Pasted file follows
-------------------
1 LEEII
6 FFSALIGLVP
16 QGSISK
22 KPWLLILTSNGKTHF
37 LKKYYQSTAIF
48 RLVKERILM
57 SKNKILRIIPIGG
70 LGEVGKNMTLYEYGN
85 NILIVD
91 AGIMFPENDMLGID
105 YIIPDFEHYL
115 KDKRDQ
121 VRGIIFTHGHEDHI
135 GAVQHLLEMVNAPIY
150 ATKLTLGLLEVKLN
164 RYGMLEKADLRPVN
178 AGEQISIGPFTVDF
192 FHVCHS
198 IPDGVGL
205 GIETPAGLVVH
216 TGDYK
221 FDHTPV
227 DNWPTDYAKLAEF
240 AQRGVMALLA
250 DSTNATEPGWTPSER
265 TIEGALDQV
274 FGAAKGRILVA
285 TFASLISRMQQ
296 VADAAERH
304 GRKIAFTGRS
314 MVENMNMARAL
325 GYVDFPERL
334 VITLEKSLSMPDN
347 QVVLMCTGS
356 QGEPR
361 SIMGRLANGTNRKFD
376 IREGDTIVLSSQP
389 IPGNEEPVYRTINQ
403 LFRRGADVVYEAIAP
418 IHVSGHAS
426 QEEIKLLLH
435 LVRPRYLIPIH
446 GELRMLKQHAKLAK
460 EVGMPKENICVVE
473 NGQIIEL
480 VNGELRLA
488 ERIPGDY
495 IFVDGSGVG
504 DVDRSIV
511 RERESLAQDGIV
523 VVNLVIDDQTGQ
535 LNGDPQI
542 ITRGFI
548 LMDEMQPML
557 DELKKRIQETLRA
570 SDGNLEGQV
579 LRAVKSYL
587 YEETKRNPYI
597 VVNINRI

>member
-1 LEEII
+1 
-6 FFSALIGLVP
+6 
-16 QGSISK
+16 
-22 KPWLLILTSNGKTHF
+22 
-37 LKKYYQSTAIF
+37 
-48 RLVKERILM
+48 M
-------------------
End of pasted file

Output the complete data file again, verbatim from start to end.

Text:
1 LEEII
6 FFSALIGLVP
16 QGSISK
22 KPWLLILTSNGKTHF
37 LKKYYQSTAIF
48 RLVKERILM
57 SKNKILRIIPIGG
70 LGEVGKNMTLYEYGN
85 NILIVD
91 AGIMFPENDMLGID
105 YIIPDFEHYL
115 KDKRDQ
121 VRGIIFTHGHEDHI
135 GAVQHLLEMVNAPIY
150 ATKLTLGLLEVKLN
164 RYGMLEKADLRPVN
178 AGEQISIGPFTVDF
192 FHVCHS
198 IPDGVGL
205 GIETPAGLVVH
216 TGDYK
221 FDHTPV
227 DNWPTDYAKLAEF
240 AQRGVMALLA
250 DSTNATEPGWTPSER
265 TIEGALDQV
274 FGAAKGRILVA
285 TFASLISRMQQ
296 VADAAERH
304 GRKIAFTGRS
314 MVENMNMARAL
325 GYVDFPERL
334 VITLEKSLSMPDN
347 QVVLMCTGS
356 QGEPR
361 SIMGRLANGTNRKFD
376 IREGDTIVLSSQP
389 IPGNEEPVYRTINQ
403 LFRRGADVVYEAIAP
418 IHVSGHAS
426 QEEIKLLLH
435 LVRPRYLIPIH
446 GELRMLKQHAKLAK
460 EVGMPKENICVVE
473 NGQIIEL
480 VNGELRLA
488 ERIPGDY
495 IFVDGSGVG
504 DVDRSIV
511 RERESLAQDGIV
523 VVNLVIDDQTGQ
535 LNGDPQI
542 ITRGFI
548 LMDEMQPML
557 DELKKRIQETLRA
570 SDGNLEGQV
579 LRAVKSYL
587 YEETKRNPYI
597 VVNINRI

>member
-1 LEEII
+1 
-6 FFSALIGLVP
+6 
-16 QGSISK
+16 
-22 KPWLLILTSNGKTHF
+22 
-37 LKKYYQSTAIF
+37 
-48 RLVKERILM
+48 M